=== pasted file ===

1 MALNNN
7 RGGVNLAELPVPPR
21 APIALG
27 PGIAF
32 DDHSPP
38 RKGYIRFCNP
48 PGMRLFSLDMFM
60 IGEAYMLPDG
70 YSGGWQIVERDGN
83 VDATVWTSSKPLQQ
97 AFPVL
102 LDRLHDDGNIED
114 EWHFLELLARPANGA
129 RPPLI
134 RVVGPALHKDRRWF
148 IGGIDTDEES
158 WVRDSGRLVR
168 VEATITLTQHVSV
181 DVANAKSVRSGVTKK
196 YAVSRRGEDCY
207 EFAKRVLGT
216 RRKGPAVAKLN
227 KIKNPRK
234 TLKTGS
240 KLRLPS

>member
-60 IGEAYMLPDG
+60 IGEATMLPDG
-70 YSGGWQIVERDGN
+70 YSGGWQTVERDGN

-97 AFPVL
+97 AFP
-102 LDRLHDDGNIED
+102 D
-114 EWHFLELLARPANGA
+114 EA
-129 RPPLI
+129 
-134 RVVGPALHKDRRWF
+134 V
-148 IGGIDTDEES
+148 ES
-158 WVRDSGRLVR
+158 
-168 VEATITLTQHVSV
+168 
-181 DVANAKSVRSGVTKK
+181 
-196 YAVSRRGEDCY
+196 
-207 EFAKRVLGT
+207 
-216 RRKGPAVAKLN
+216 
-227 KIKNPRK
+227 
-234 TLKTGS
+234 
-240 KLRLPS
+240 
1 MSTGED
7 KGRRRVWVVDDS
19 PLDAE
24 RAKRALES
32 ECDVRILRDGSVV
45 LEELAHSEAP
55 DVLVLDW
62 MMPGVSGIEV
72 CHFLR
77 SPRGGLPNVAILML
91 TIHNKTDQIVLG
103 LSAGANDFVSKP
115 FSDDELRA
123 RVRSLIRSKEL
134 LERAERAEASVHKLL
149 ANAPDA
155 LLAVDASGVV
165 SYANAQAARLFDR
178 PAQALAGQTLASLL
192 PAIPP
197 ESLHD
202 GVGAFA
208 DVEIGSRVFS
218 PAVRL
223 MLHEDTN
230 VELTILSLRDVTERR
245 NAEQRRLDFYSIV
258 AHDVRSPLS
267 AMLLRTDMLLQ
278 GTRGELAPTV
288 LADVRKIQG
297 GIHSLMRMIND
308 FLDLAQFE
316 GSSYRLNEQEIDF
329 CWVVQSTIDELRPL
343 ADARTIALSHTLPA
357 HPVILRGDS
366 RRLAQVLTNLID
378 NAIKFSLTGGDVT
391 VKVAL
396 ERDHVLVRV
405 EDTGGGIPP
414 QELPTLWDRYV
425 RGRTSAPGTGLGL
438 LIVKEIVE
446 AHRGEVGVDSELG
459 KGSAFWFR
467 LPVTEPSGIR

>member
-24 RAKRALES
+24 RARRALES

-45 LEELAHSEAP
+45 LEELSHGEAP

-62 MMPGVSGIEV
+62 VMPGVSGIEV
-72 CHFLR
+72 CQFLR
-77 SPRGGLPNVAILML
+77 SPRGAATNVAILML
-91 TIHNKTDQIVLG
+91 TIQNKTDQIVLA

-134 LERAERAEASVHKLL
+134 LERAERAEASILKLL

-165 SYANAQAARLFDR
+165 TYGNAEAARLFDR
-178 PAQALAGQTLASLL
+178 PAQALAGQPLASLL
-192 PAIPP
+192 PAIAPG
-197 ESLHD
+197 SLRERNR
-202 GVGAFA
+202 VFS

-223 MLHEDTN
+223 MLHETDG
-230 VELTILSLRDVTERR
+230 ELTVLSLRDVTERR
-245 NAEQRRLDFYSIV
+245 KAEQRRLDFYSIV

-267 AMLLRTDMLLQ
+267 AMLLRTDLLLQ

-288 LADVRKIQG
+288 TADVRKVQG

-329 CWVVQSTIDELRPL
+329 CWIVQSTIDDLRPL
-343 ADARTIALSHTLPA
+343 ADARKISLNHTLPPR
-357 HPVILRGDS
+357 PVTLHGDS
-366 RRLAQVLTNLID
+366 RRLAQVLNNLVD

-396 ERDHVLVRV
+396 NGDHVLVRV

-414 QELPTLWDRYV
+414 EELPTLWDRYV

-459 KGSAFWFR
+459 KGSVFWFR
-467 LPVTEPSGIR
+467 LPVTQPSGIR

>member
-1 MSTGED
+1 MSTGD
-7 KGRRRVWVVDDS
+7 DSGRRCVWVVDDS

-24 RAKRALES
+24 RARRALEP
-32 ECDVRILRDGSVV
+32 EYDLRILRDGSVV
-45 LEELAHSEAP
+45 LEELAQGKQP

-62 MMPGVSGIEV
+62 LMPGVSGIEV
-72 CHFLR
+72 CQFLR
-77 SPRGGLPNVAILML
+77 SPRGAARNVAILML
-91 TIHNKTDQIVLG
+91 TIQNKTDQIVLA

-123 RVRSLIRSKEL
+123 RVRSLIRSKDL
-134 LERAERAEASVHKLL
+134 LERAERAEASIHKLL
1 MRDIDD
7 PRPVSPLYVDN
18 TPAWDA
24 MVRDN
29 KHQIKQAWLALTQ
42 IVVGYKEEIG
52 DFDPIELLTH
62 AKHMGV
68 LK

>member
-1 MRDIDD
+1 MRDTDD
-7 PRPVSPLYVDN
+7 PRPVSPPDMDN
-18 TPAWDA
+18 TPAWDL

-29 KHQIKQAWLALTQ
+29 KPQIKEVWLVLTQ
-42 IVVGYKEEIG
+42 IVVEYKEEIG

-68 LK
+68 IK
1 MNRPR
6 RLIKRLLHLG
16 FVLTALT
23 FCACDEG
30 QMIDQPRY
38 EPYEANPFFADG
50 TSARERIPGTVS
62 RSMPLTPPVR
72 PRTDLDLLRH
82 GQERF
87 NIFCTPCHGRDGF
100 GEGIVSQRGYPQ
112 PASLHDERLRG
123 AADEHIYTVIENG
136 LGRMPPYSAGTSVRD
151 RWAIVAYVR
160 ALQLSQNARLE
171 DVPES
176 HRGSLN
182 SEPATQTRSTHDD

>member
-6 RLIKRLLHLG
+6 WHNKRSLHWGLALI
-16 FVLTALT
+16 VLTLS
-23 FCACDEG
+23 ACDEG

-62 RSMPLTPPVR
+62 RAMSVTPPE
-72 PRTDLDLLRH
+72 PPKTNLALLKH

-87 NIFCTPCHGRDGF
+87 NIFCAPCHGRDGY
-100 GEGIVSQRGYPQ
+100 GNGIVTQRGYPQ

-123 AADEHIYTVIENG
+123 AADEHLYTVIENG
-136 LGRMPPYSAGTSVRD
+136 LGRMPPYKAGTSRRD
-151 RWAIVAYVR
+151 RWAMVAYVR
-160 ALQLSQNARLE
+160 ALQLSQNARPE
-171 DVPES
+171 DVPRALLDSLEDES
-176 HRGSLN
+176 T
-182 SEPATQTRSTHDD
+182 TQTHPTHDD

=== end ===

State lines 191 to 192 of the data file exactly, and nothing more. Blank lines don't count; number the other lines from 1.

68 LK

>member